Gas bills up for debate as prices rise
As gasoline prices creep above $3 a gallon again, lawmakers head into the critical part of the legislative session with two key measures still alive aimed at helping consumers at the pump.
One measure would provide full funding for the Public Utilities Commission to carry out data collection and reporting of oil industry pricing practices. The other would reinstate a general excise tax exemption for fuel blended with ethanol.
Both measures are being taken into conference committee, where House and Senate lawmakers work out differences in their respective versions of legislation.
The conference hearings come as Hawaii's statewide average for gasoline has topped $3 a gallon for the first time since mid-October.
"I believe the passage of this legislation would be not only timely, but important in promoting the interests of consumers," said Senate Energy Chairman Ron Menor (D, Mililani).
The statewide average for regular self-serve unleaded was $3.06 a gallon yesterday, according to AAA's Fuel Gauge Report.
While Hawaii's fuel prices have led the nation for much of the past two years, they currently are fifth highest, behind California ($3.33), Washington, Oregon and Nevada. The national average is $2.86, up a dime from a week ago.
Gas prices have climbed along with crude oil prices, which rose last week after problems at several U.S. refineries and a decrease in U.S. gasoline stockpiles. Some refineries that had shifted production to heating oil for the winter months are expected to resume gasoline production this week.
Critics of oil companies in Hawaii have long contended that the industry, controlled by two refiners, sets prices high to maximize profits. Oil companies argue that high taxes, barriers to competition and Hawaii's remote location keep costs high.
Lawmakers are trying to shine more light on the industry's pricing practices.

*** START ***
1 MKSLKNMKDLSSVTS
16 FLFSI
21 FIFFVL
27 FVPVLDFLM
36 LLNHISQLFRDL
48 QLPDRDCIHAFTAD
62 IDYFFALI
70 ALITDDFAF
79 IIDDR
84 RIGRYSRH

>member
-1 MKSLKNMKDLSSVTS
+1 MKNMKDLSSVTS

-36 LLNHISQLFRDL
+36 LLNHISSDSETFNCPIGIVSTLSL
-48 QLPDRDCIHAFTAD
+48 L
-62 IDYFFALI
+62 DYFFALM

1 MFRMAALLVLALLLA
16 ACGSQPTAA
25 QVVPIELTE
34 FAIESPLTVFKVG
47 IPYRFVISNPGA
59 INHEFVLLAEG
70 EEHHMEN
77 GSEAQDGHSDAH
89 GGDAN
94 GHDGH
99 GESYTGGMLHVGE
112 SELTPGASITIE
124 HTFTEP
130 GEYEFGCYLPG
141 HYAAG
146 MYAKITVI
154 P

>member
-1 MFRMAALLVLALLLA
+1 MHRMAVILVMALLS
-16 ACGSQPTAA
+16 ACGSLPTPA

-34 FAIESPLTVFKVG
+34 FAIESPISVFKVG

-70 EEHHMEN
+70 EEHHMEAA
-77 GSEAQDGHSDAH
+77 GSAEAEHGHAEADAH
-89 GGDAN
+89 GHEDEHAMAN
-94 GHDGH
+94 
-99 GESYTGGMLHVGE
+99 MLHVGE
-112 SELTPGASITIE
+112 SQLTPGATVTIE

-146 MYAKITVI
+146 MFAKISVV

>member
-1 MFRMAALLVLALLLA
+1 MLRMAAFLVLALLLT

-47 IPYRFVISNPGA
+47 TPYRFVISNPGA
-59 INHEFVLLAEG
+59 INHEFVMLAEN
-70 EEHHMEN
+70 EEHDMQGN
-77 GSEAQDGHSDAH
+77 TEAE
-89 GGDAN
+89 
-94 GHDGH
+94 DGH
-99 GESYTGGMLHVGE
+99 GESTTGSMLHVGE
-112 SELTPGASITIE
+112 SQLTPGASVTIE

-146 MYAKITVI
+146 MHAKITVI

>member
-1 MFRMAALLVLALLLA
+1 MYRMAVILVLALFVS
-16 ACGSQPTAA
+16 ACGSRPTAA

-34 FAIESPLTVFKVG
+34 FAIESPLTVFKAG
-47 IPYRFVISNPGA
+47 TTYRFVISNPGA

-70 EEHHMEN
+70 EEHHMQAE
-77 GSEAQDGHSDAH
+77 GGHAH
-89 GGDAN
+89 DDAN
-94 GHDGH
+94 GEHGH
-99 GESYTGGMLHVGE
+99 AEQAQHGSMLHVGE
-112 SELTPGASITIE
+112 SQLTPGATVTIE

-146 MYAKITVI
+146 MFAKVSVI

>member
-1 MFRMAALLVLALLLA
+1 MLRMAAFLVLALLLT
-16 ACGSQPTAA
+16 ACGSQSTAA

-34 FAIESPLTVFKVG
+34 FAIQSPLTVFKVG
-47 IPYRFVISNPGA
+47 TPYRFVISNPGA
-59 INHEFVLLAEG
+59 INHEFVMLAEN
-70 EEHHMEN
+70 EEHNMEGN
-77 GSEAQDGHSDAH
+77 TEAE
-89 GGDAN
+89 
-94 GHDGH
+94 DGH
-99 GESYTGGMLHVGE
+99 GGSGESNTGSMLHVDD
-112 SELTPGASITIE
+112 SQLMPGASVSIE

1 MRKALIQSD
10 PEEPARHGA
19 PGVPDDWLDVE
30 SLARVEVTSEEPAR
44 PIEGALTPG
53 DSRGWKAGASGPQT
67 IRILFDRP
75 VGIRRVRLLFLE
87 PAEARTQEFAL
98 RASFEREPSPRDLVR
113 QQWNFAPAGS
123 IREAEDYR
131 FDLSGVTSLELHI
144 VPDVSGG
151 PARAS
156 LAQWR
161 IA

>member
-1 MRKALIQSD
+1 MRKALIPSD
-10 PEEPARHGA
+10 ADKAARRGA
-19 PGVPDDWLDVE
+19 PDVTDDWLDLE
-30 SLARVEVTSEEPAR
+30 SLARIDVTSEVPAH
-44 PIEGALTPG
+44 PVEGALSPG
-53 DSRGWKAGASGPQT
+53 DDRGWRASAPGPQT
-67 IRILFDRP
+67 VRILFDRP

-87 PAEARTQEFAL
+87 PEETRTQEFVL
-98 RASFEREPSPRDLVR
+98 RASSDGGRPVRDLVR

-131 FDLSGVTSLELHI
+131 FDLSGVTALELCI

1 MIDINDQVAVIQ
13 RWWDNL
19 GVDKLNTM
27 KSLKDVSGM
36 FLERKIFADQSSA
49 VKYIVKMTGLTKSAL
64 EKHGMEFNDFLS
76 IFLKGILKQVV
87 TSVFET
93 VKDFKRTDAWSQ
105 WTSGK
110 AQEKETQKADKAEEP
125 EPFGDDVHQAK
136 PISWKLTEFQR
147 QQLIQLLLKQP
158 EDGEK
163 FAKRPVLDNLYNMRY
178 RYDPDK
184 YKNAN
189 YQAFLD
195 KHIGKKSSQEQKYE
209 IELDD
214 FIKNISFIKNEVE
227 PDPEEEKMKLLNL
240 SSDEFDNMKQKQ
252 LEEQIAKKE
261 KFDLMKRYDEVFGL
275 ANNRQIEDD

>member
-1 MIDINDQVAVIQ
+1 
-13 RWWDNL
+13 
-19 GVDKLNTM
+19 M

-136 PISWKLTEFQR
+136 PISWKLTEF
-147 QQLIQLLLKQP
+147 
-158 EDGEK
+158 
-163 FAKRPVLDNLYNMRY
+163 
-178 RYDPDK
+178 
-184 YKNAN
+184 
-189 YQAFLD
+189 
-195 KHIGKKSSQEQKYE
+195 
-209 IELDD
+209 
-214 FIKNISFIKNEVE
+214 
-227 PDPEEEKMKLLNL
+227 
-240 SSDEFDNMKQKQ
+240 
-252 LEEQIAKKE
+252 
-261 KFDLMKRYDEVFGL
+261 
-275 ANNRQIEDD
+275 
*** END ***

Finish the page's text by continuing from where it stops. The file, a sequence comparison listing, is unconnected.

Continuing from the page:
Still alive is Senate Bill 990, which clarifies and tightens reporting requirements for the petroleum industry. The so-called transparency measure was passed in conjunction with last year's repeal of wholesale gasoline price caps as a means of letting the public see what goes into the cost of gasoline.
Menor's committee is holding an informational briefing today to see what strides, if any, the Public Utilities Commission has made in implementing the transparency requirements passed last year.
The PUC has said it is unable to carry out the mandate because lawmakers did not provide funding.
Although no specific amount is included in SB 990, leaders in both chambers say it is a priority. Estimates for what is needed have ranged from $300,000 to $1.2 million.
"I think we are on the same page," said House Majority Leader Kirk Caldwell (D, Manoa). "We want to make sure there's sufficient funds."
The other measure, House Bill 1757, would reinstate a general excise tax exemption for fuels blended with ethanol. The exemption, estimated between 10 and 13 cents a gallon, expired Jan. 1.
Some lawmakers want assurances that the savings dealers realize from the exemption would be passed on to consumers.
"Transparency should show us if the savings are being passed on or not," Caldwell said. "In a market system, there's no guarantee that will happen."
The Associated Press contributed to this report.